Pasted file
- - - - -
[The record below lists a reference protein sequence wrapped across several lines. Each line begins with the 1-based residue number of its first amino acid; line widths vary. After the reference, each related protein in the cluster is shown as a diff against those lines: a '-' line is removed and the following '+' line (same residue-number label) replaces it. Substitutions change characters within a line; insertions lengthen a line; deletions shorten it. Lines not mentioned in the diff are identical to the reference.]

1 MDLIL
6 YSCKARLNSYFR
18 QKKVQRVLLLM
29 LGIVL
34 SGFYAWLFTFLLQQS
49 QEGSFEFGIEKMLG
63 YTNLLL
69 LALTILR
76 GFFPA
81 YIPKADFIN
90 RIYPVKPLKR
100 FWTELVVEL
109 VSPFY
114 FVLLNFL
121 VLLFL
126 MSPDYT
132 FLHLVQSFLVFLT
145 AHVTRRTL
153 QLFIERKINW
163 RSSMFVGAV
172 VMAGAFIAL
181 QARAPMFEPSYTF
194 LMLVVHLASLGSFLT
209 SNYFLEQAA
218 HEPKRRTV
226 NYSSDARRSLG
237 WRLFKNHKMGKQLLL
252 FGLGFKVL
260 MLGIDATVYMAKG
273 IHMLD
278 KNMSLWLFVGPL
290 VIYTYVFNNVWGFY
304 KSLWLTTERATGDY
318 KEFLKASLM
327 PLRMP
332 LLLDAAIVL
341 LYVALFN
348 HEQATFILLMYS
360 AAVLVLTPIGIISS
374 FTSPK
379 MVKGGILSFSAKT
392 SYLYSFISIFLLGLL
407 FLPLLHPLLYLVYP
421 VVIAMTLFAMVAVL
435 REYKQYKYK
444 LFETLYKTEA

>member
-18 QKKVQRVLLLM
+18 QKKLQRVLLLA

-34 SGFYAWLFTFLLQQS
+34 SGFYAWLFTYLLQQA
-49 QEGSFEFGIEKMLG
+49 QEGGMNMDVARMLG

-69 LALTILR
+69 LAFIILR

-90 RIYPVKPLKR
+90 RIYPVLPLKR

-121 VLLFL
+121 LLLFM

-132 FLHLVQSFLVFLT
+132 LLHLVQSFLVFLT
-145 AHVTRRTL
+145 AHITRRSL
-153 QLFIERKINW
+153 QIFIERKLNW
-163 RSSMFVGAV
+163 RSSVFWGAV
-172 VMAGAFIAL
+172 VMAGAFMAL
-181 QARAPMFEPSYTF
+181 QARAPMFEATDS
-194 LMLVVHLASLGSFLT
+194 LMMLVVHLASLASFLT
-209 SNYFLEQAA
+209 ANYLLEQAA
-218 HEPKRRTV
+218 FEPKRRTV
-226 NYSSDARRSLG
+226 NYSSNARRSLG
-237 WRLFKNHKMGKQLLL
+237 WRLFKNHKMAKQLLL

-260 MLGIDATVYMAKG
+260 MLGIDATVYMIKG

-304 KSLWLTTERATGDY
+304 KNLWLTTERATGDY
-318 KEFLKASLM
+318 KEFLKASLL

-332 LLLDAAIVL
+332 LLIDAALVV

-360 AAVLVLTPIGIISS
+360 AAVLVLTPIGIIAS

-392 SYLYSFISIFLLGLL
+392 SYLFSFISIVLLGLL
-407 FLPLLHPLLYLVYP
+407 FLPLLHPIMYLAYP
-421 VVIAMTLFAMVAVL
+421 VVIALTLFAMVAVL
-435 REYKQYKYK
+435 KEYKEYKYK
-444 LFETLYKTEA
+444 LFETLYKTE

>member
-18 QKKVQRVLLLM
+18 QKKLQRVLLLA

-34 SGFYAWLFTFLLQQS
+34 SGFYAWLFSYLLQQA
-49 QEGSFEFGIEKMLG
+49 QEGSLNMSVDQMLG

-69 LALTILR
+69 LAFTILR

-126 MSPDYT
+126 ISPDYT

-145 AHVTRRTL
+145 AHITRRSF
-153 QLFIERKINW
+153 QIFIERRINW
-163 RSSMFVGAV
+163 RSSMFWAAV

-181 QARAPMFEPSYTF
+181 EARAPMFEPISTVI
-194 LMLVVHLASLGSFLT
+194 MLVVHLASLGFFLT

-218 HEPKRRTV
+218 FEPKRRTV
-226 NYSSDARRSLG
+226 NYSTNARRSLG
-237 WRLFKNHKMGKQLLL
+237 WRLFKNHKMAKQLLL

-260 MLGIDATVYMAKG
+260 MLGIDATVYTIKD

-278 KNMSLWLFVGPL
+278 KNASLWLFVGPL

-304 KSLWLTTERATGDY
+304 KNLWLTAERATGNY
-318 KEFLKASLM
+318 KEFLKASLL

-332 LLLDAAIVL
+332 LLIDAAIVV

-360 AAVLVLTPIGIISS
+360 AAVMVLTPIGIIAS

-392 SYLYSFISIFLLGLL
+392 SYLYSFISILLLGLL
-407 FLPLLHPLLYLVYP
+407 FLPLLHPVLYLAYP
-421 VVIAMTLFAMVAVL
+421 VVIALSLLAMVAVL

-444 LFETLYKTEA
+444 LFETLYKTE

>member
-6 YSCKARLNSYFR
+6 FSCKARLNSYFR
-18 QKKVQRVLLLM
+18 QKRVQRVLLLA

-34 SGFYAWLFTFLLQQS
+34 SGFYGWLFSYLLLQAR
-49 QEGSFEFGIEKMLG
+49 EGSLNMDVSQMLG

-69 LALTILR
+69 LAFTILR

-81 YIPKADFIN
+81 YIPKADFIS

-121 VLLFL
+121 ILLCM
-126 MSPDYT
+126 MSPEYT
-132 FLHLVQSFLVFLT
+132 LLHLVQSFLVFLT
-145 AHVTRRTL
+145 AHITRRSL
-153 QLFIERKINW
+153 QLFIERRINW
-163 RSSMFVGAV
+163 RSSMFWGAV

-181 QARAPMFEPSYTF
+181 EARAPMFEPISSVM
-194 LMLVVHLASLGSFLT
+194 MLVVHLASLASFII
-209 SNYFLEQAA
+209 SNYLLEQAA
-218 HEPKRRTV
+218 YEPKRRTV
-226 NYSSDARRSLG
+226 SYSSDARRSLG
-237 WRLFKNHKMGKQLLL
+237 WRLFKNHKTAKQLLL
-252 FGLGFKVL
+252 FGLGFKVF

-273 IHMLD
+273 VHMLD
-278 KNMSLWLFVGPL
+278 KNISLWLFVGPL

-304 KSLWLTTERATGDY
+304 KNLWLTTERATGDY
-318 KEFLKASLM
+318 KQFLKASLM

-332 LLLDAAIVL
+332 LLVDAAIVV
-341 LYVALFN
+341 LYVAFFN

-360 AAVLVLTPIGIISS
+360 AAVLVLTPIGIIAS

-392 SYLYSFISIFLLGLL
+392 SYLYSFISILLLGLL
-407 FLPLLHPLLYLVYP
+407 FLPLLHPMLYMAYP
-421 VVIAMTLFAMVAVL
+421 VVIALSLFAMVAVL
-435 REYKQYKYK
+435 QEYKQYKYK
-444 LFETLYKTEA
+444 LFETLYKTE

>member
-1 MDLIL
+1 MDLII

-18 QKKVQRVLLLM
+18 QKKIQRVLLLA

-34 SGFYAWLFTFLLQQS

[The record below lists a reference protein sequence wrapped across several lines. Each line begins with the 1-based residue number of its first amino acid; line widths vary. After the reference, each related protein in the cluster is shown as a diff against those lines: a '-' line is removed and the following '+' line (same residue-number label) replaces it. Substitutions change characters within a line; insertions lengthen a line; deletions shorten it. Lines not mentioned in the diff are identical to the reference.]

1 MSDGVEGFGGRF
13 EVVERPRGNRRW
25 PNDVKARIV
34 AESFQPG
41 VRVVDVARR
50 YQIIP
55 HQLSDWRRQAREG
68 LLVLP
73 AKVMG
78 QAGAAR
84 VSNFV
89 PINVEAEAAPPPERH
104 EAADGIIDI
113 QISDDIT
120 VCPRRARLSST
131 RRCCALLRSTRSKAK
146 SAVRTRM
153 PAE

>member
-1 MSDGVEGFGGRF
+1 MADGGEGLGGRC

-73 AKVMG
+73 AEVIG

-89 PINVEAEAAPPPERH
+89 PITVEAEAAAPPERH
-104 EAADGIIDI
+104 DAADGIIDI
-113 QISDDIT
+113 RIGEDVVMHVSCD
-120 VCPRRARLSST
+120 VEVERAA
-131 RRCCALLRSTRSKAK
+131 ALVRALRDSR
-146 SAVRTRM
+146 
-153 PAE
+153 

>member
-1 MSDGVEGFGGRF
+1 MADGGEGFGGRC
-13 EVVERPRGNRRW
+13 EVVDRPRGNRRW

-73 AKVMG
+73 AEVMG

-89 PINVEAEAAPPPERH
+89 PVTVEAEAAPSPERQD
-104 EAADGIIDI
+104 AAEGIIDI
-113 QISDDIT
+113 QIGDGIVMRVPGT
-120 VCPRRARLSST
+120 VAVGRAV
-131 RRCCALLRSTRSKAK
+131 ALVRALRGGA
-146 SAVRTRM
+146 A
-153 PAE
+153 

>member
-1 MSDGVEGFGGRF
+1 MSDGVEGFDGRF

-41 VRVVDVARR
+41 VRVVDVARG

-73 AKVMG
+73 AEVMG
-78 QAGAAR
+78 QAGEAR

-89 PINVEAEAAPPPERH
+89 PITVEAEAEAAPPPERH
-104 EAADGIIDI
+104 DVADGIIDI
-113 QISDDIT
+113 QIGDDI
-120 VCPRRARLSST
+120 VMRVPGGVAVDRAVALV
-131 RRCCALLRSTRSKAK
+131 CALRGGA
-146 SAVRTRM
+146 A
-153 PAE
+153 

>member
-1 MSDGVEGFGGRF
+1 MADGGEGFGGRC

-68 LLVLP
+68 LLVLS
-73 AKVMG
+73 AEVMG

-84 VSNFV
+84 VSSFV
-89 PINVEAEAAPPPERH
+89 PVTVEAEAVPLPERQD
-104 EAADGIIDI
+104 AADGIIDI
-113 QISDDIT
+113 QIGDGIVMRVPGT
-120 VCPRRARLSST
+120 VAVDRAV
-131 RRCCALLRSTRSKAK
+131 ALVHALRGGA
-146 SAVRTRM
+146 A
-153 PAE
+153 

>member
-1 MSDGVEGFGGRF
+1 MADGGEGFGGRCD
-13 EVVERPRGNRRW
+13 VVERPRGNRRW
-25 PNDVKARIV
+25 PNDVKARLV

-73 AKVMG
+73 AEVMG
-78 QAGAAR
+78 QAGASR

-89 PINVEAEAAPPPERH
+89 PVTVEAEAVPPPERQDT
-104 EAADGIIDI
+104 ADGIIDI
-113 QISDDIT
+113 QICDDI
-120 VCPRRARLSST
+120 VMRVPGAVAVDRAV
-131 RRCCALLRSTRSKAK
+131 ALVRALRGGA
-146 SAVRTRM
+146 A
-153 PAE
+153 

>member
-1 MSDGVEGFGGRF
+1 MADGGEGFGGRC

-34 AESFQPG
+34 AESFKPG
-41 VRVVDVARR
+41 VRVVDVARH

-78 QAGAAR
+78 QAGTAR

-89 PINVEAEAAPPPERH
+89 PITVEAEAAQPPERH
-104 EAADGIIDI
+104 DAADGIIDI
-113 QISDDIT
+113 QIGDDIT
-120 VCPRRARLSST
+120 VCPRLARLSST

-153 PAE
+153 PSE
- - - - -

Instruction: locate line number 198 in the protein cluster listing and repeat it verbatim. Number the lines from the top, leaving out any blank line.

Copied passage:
+332 LLVDAAIVV